Rhubarb pie is a classic American dessert that has been enjoyed for generations. The combination of sweet and tart is a true culinary delight. Typically, rhubarb pie recipes call for the stalks to be chopped into bite-sized pieces and mixed with sugar, sometimes with the addition of strawberries to balance the tartness. The filling is then enclosed in a flaky pastry crust, either as a double-crust pie or a lattice-topped creation. The result is a slice of pie that's sweet, tart, and irresistibly delicious.  

Jams and Preserves 

Rhubarb, with its tart and tangy profile, lends itself beautifully to the art of making jams and preserves. This culinary tradition allows rhubarb enthusiasts to capture the essence of this seasonal delight and extend its enjoyment well beyond its limited growing season.

Rhubarb jams and preserves are a testament to the harmony of sweet and sour, preserving the vibrant flavours of spring and early summer for year-round culinary pleasure. Rhubarb can be made into delicious jams and preserves. These can be spread on toast or used as a filling for pastries and sandwiches.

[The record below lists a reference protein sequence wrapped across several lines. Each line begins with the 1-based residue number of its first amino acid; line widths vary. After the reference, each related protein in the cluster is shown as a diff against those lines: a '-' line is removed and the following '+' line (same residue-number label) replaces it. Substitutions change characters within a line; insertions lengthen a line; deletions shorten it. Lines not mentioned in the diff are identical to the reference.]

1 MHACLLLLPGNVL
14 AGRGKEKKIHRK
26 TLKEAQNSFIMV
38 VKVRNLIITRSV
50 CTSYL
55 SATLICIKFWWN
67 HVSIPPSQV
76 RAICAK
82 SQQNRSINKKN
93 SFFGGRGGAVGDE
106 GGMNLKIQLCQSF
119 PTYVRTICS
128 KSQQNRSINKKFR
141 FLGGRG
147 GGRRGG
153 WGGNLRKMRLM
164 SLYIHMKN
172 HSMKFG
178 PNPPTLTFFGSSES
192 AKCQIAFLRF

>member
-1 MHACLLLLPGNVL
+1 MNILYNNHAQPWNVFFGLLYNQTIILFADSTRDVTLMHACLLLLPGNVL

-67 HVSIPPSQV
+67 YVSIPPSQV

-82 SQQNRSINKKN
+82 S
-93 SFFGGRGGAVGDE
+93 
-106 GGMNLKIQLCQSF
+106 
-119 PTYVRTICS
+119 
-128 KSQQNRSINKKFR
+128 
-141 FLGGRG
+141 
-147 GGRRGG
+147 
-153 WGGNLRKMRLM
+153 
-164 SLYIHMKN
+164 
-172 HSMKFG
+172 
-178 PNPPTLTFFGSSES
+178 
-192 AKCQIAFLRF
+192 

Ice Creams and Sorbets  

Rhubarb's zesty character takes centre stage in the realm of frozen desserts, where it adds a refreshing twist to sorbets and ice creams. The vibrant, crimson hue of rhubarb transforms into a visually enticing treat, while its tangy flavour creates a contrast to the sweetness of frozen concoctions. In sorbets, rhubarb is blended with sugar and perhaps a hint of citrus, resulting in a smooth and vibrant scoop of refreshment.